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Soft Lenses

These lenses are comfortable to wear and must be replaced monthly, weekly, or daily depending on the type you choose. Soft lenses are often recommended for sports because they fit closer to the eye and are more difficult to dislodge. They can provide correction for most prescriptions including astigmatism. Today, with the introduction of newer materials like silicone hydrogels, which allow more oxygen to the eye, patients find it easier than ever to wear soft lenses comfortably. Here are soft lens insertion and removal video instructions and step-by-step written instructions.

Gas-Permeable (GP) Lenses

Made of moderately flexible plastics, GP lenses offer sharp vision and correct most vision problems. They are more durable than soft contact lenses and can be easier to handle and care for but require a longer adaptation period and consistent wear to maintain adaptation. Here are video instructions of insertion and removal techniques and a video for proper care of your GP contacts.

Multifocal Lenses

In both soft and GP designs, multifocal lenses offer patients both distance and near vision correction just like a pair of bifocal glasses.

Color Contact Lenses

Enhance your eye color or even change it completely. Colored contact lenses are fun and come in a variety of colors for both light and dark eyes.

Scleral's, Orthokeratology, Hybrids or Theatrical

Distorted irregular corneas found in keratoconus and after injuries may require special designs. Sclerals are large-diameter rigid lenses that go beyond the cornea and bathe it in saline. This is often more comfortable than standard rigid lenses and may help dry eye problems as well. Here is an insertion and care video. It's important to use a pure unpreserved saline on insertion. We carry Lacripure saline ampules in the office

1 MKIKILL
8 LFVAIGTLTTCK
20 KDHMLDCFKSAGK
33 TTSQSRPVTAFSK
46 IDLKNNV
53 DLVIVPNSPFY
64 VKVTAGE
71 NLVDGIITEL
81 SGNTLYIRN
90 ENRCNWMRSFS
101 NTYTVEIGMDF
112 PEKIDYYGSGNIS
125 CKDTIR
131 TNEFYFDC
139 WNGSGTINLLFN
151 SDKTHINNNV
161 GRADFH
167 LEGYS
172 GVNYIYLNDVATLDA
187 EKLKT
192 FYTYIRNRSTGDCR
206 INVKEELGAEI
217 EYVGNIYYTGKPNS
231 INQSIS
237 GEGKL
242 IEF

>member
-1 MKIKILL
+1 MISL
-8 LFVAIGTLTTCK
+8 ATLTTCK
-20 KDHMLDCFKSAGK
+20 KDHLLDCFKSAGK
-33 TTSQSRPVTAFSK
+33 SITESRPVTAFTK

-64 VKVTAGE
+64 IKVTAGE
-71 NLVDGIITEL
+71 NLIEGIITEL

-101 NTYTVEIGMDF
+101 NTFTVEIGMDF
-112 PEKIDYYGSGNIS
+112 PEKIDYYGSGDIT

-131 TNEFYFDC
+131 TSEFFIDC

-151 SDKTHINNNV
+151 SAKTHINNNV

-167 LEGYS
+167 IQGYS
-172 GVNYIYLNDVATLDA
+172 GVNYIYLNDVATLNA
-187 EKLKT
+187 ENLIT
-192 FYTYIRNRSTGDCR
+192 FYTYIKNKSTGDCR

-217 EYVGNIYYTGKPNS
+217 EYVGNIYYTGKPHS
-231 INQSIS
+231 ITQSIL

Orthokeratology is the use of special contact lenses to reshape the cornea while sleeping so no lenses or glasses are needed during waking hours. Many studies have confirmed that this technique reduces the progression of myopia so it is especially useful for children who are starting to show nearsighted changes. Orthokeratology was first popularized in the 1960s with hard contact lenses but was very unpredictable. Newer techniques and designs allow us to achieve much more reliable and rapid control of the cornea and it became FDA approved in 2002. We use several different designs depending on the eye shape and degree of correction needed. It is generally best used for patients with under 6 diopters of myopia although it is much preferred to start well before the correction reaches that level. We’ve fit patients as young as 7 years old with good success. The lenses must be worn consistently because the cornea will tend to return to its original shape if the lenses are discontinued.


Theatrical or prosthetic lenses are colored lenses used to completely replace your natural eye color. If you ever wanted zombie whites or devil red eyes they are available. It is also used for injured and disfigured eyes that want a more normal appearance.

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